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France

Rights groups urge Macron to pressure Abu Dhabi Crown Prince over Yemen war

media Abu Dhabi's Crown Prince Sheikh Mohammed bin Zayed al-Nahyan meets with Saudi Crown Prince Mohammed bin Salman during the Saudi-UAE Summit in Jeddah, Saudi Arabia, June 6, 2018. Bandar Algaloud/Courtesy of Saudi Royal Court/Handout via REUTER

Rights groups in France and abroad are calling on President Emmanuel Macron to raise concerns over war violations in Yemen with Abu Dhabi Crown Prince Mohammed bin Zayed as he visits Paris on Wednesday.

One of the most influential leaders in the Arab world, MBZ, as he's known, is expected to meet with Macron, French Foreign Minister Jean-Yves Le Drian and Prime Minister Edouard Philippe.

France is a leading supplier of arms to the United Arab Emirates and to Saudi Arabia, which are both part of a coalition fighting Houthi rebels in Yemen. They have been accused of indiscriminate strikes that have hit the civilian population hard - bombing homes, markets and schools.

Appeal by NGOs

A partial blockade by the Saudi-led coalition has left an estimated 22 million people in desperate need of humanitarian aid. The charity Save The Children on Tuesday said some 85,000 children under the age of five may have died from acute malnutrition in Yemen's three years of war.

In statements released Tuesday, French and international NGOs have urged Macron to threaten to stop the supply of weapons to the UAE if they risk being used to commit violations of international law.

Human Rights Watch has documented nearly 90 apparently unlawful coalition attacks, some of them likely war crimes. Bénédicte Jeannerod, France director at Human Rights Watch, said: “As the UAE’s de facto leader and deputy commander of its armed forces, Crown Prince Mohammed bin Zayed could have acted to stop grave abuses in Yemen, but instead war crimes have mounted.”

Regional heavyweight

At age 57, MBZ is still only the Crown Prince - and not the Emir - of the UAE, a federation of seven petrol-rich emirates. He is de facto ruler though, with his half brother Sheikh Khalifa sidelined since suffering a stroke in 2014.

Researcher Fatiha Dazi-Heni, a specialist of Gulf monarchies, told RFI that MBZ is more discreet than his neighbour, Mohamed bin Salman, the Crown Prince of Saudi Arabia. He's also his mentor. The younger Saudi prince, aged in his 30s, has long been fascinated by MBS, who he considers a visionary, Dazi-Heni says. "Everyone knows they need each other. MBS needs the experience of MBZ and, conversely, MBZ needs the suppport of MBS to fulfil his dreams of conquest."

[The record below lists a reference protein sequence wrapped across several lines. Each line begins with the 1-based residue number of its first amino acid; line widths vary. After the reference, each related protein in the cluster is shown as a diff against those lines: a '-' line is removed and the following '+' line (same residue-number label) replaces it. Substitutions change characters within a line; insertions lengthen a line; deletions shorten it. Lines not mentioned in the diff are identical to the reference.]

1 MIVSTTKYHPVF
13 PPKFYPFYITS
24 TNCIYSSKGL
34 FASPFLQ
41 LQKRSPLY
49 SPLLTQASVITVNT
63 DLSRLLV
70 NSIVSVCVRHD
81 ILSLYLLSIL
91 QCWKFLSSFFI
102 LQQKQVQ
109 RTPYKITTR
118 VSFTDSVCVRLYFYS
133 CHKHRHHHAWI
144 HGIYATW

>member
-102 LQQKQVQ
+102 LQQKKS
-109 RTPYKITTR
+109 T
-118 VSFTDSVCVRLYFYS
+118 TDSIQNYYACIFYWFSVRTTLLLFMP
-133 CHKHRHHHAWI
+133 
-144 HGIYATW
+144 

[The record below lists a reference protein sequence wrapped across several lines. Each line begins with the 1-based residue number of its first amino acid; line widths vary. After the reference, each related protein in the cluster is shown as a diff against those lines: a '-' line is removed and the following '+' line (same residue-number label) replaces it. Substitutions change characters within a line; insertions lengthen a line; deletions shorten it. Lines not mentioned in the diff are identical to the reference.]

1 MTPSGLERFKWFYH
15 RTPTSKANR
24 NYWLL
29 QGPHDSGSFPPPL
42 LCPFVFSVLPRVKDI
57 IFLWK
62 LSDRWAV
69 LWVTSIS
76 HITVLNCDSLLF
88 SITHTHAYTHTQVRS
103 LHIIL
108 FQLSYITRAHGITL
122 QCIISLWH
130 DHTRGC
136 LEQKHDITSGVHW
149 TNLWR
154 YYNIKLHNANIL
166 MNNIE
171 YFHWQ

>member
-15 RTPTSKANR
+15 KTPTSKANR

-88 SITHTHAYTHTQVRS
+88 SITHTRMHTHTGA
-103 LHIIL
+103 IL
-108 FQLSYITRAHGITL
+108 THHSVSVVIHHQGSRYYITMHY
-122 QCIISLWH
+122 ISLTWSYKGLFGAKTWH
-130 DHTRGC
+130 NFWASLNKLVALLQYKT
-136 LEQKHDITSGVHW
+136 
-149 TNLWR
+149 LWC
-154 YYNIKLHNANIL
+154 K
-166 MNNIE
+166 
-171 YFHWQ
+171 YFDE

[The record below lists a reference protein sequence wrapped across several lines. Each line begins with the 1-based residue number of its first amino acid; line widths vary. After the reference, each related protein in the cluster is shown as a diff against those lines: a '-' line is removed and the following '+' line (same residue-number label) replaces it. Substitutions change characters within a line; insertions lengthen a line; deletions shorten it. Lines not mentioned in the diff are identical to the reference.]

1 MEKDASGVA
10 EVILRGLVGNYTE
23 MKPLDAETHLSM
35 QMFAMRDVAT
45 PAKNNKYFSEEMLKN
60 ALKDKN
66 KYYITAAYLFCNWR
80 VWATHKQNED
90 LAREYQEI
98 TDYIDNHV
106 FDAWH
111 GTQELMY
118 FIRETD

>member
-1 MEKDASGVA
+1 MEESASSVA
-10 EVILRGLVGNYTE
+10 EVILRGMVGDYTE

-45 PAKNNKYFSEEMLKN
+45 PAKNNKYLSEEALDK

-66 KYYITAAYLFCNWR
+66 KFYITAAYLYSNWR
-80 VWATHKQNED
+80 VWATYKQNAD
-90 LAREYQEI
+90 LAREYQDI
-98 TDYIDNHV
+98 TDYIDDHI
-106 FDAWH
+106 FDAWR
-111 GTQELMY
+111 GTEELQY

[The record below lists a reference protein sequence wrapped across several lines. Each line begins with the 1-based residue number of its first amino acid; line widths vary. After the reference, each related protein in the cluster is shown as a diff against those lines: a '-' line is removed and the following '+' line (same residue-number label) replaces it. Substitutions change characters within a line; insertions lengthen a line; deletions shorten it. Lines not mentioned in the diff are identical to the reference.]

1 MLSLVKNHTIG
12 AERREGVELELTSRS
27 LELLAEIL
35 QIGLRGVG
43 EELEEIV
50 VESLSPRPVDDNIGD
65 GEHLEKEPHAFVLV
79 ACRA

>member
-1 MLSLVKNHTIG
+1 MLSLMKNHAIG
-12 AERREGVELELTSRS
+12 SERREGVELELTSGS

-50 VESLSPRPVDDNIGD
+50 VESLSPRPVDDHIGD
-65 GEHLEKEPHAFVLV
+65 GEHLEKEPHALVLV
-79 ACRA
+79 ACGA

The UAE has imposed itself as a regional military power, implicated in the Libyan conflict as well as the war in Yemen. MBZ has built a modern Emirati army that is "over-armed" and "at war", says Dazi-Heni - so much so that it's been nicknamed "the Sparta of the Middle East" in reference to the ancient Greek city known for the formidable effectiveness of its army.

Franco-Emirati cooperation

France and the UAE have long had close ties. Abu Dhabi is home to France's only permanent military base in the region - Al Dhafra, on the shores of the Persian Gulf, less than 250 kilometres from the Iranian coast.

The last few years have seen that relationship strengthen further - with bilateral deals being agreed across a range of areas including security, trade, and cultural exchanges. This time last year, President Macron was in the UAE to inaugurate the Louvre Abu Dhabi, a museum whose sole purpose is to promote cultural exchange between East and West.

The Sorbonne University also has an outpost in the Emirates and, just last month, the UAE joined the International Organization of the Francophonie, which promotes the spread of French language and French values.

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